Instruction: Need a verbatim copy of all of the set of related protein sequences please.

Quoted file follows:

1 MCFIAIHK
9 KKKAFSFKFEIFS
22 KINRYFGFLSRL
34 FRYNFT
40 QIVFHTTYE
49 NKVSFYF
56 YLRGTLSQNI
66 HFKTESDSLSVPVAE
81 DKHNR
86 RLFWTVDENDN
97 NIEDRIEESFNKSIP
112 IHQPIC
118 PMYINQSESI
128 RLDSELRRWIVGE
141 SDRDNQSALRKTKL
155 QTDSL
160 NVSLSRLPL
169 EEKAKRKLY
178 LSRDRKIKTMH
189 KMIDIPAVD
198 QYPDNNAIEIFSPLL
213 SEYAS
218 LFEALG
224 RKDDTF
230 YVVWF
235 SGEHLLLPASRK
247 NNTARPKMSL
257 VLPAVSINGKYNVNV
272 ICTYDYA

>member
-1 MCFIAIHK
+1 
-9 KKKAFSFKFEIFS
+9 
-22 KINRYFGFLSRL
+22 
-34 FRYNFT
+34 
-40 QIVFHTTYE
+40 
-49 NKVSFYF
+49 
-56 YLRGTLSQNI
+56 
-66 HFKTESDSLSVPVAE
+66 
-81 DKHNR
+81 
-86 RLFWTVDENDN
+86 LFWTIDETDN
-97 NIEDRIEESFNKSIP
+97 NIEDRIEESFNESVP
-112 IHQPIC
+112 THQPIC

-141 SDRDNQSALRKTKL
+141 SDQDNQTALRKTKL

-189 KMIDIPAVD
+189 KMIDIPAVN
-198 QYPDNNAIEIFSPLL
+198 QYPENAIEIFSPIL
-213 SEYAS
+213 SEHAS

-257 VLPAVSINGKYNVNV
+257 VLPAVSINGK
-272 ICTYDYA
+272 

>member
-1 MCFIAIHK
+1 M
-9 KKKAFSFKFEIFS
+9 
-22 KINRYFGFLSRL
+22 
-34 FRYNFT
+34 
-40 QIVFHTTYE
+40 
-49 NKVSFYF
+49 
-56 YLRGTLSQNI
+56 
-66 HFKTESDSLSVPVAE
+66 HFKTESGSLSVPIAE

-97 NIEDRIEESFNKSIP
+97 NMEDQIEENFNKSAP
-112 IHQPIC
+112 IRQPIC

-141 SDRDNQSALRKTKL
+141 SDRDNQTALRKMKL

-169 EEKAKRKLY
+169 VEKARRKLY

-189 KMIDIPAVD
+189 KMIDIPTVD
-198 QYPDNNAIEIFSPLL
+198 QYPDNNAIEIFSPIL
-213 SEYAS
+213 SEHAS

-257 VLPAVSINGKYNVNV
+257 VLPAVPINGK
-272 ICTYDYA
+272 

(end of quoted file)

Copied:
1 MCFIAIHK
9 KKKAFSFKFEIFS
22 KINRYFGFLSRL
34 FRYNFT
40 QIVFHTTYE
49 NKVSFYF
56 YLRGTLSQNI
66 HFKTESDSLSVPVAE
81 DKHNR
86 RLFWTVDENDN
97 NIEDRIEESFNKSIP
112 IHQPIC
118 PMYINQSESI
128 RLDSELRRWIVGE
141 SDRDNQSALRKTKL
155 QTDSL
160 NVSLSRLPL
169 EEKAKRKLY
178 LSRDRKIKTMH
189 KMIDIPAVD
198 QYPDNNAIEIFSPLL
213 SEYAS
218 LFEALG
224 RKDDTF
230 YVVWF
235 SGEHLLLPASRK
247 NNTARPKMSL
257 VLPAVSINGKYNVNV
272 ICTYDYA

>member
-1 MCFIAIHK
+1 
-9 KKKAFSFKFEIFS
+9 
-22 KINRYFGFLSRL
+22 
-34 FRYNFT
+34 
-40 QIVFHTTYE
+40 
-49 NKVSFYF
+49 
-56 YLRGTLSQNI
+56 
-66 HFKTESDSLSVPVAE
+66 
-81 DKHNR
+81 
-86 RLFWTVDENDN
+86 LFWTIDETDN
-97 NIEDRIEESFNKSIP
+97 NIEDRIEESFNESVP
-112 IHQPIC
+112 THQPIC

-141 SDRDNQSALRKTKL
+141 SDQDNQTALRKTKL

-189 KMIDIPAVD
+189 KMIDIPAVN
-198 QYPDNNAIEIFSPLL
+198 QYPENAIEIFSPIL
-213 SEYAS
+213 SEHAS

-257 VLPAVSINGKYNVNV
+257 VLPAVSINGK
-272 ICTYDYA
+272 

>member
-1 MCFIAIHK
+1 M
-9 KKKAFSFKFEIFS
+9 
-22 KINRYFGFLSRL
+22 
-34 FRYNFT
+34 
-40 QIVFHTTYE
+40 
-49 NKVSFYF
+49 
-56 YLRGTLSQNI
+56 
-66 HFKTESDSLSVPVAE
+66 HFKTESGSLSVPIAE

-97 NIEDRIEESFNKSIP
+97 NMEDQIEENFNKSAP
-112 IHQPIC
+112 IRQPIC

-141 SDRDNQSALRKTKL
+141 SDRDNQTALRKMKL

-169 EEKAKRKLY
+169 VEKARRKLY

-189 KMIDIPAVD
+189 KMIDIPTVD
-198 QYPDNNAIEIFSPLL
+198 QYPDNNAIEIFSPIL
-213 SEYAS
+213 SEHAS

-257 VLPAVSINGKYNVNV
+257 VLPAVPINGK
-272 ICTYDYA
+272 